Serving Clovis, Portales and the Surrounding Communities

Portales resident 'doing great' despite COVID-19 report

PORTALES — When the Heartland Continuing Care Center resident first learned on Friday that she’d tested positive for COVID-19, she was none too happy about it.

“She gave us an earful,” Heartland CEO Ranelle Tweedy said of the 96-year-old woman’s reaction to the news.

“She said nobody was going to tell her she had this silly virus.”

Tweedy said the resident, whom she would not identify because of privacy laws, had not felt sick before or after she was most recently tested on May 12.

The positive result came from a routine molecular swab test that all of the Center’s 52 residents have received, Tweedy said.

The woman was tested again on Saturday with a rapid diagnostic test and that test was negative for COVID-19.

Tweedy said she is waiting on the Department of Health to recommend the best time for the resident to take the molecular swab test again, which the Food and Drug Administration has suggested should be used to validate the rapid test.

“She is doing great, doesn’t have any issues,” Tweedy said early Sunday afternoon. “She’s pretty disgusted that she’s tested positive since she’s had absolutely no symptoms.”

Saturday was a dark day for eastern New Mexico in its battle against the COVID-19 pandemic.

The region set a one-day record for new cases of COVID-19 and two local nursing homes reported confirmed cases of the virus.

Roosevelt County had 12 new cases reported Saturday, increasing its total from 14 to 26. Curry County had four new cases reported Saturday — and one more on Sunday, increasing its total to 41 — double the number it had May 5.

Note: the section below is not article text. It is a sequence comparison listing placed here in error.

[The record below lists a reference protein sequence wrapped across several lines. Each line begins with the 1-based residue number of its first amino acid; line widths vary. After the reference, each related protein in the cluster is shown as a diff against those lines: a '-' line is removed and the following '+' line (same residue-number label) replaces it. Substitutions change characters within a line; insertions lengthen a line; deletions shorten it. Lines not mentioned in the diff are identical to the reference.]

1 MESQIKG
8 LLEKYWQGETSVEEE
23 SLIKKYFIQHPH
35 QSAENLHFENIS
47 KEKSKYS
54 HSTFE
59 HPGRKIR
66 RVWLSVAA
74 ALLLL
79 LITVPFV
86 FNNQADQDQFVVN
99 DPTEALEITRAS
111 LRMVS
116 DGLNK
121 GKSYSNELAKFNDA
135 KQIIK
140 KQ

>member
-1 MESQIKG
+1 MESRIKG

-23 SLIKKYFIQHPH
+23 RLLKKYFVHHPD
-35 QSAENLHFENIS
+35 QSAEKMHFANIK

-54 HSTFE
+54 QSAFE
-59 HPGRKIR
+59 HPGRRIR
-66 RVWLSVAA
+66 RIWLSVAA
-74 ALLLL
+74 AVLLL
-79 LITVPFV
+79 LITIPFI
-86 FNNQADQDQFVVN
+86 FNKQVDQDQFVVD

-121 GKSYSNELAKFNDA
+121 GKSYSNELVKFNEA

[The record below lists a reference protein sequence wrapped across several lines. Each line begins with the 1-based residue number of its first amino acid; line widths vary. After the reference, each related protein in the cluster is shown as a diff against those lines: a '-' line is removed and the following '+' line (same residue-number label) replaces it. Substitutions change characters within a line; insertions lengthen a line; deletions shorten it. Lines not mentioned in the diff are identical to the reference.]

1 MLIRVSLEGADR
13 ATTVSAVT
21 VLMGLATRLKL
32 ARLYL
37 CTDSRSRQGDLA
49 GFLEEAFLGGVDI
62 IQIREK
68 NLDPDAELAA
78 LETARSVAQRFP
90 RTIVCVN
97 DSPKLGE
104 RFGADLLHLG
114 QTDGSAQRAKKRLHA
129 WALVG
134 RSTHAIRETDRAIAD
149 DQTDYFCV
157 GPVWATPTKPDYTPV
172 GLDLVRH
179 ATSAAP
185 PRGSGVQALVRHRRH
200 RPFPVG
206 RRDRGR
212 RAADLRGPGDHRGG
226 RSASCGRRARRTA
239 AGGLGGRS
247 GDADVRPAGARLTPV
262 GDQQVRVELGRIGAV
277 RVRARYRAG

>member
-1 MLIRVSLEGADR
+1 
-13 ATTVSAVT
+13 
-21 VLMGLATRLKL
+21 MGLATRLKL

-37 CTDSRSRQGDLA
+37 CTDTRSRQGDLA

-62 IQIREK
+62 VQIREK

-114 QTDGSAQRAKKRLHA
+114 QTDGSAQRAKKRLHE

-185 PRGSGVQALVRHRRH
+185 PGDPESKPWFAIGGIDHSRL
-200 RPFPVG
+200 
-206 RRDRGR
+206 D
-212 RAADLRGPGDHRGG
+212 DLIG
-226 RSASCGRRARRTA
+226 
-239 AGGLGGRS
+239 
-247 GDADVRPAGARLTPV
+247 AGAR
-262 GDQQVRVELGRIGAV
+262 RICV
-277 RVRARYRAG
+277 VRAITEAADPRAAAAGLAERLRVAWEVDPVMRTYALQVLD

Also Saturday, Retirement Ranch in Clovis and Heartland in Portales joined the growing list of New Mexico senior centers reporting cases of coronavirus.

Retirement Ranch posted on its Facebook page that it has two positive cases — both staff members who are asymptomatic. The staff members have been placed on leave.

Roosevelt General Hospital Administrator Kaye Green reported on the RGH Facebook page that nine of the most recent Roosevelt County cases came through the hospital, but none are currently hospitalized. Green said she believes seven of the new cases were tested because individuals believed they had been exposed by another person who had tested positive.

Officials said they do not know the source of the other new cases, but it may not be cause for concern.

“I would like to think the numbers are a result of the significant increase in available testing,” said Dan Heerding, the emergency management coordinator for the city of Clovis.

“DOH (New Mexico Department of Health) won’t tell us where the cases are from other than a ZIP code. They cite HIPPA (privacy) laws as the reason.”

Neither Curry nor Roosevelt counties has reported a COVID-19 related death and, even with Saturday’s spike, both are still below the state average in the number of cases per-100,000 population.

The state per-capita rate is 278.8. Curry County is at 79.7, while Roosevelt County is at 136.

The number of tests the state has performed has increased dramatically in recent weeks — from 71,118 on May 1 to 128,574 through Saturday.

The number of recovered cases in the state has also increased of late — from 785 on May 1 to 1,755 through Sunday.

Before the 16 cases reported in Curry-Roosevelt counties on Saturday, the single-day high was five on April 30.

More good news: The lone COVID-19 patient admitted to Clovis’ Plains Regional Medical Center since the pandemic began was discharged on Saturday, hospital spokeswoman Amanda Schoenberg said.

But more bad news on the COVID-19 front came from the Texas Panhandle, where cases continue to skyrocket.

Amarillo had 1,456 cases a week ago, but 2,731 on Sunday. Deaf Smith County, where Hereford is the county seat, has gone from 46 cases a week ago to 122 on Sunday.

Six deaths in Deaf Smith County have been attributed to COVID-19 since Tuesday.

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